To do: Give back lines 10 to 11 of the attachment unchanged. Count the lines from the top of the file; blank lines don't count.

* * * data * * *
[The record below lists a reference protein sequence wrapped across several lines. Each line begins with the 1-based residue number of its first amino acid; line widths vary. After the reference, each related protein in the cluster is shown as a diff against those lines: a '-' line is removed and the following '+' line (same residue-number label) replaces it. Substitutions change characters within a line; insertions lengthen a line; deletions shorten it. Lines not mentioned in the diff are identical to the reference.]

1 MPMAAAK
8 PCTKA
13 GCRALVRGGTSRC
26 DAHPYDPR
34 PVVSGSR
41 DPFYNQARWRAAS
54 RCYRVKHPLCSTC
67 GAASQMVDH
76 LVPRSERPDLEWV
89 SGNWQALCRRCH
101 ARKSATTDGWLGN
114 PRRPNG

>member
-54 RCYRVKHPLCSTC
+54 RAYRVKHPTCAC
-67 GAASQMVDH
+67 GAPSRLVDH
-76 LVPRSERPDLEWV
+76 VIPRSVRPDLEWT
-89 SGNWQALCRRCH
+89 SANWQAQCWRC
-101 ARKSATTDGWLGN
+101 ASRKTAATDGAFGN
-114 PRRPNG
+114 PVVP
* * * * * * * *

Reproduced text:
76 LVPRSERPDLEWV
89 SGNWQALCRRCH